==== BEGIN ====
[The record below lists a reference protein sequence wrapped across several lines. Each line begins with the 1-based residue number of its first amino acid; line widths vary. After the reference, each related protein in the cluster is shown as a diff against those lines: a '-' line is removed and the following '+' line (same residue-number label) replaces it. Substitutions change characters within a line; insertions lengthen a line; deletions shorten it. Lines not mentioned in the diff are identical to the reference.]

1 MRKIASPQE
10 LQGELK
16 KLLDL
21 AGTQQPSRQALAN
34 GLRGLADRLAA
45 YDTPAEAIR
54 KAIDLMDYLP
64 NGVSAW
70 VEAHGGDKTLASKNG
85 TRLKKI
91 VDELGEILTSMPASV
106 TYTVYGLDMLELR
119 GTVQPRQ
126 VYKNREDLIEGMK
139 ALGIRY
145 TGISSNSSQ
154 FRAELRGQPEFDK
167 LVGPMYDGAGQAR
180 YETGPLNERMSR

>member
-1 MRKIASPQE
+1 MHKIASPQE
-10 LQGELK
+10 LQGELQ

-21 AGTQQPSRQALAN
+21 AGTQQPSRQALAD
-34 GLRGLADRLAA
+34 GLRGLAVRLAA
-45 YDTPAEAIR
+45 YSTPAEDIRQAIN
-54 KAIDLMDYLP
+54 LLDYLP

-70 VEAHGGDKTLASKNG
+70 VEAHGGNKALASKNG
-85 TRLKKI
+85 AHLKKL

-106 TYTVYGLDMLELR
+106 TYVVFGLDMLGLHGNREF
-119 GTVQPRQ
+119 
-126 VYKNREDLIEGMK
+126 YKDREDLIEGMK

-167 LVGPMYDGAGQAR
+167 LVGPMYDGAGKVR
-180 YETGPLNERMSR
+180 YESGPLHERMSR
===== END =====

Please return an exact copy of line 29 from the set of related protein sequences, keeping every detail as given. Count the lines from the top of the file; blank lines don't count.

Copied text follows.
+34 GLRGLAVRLAA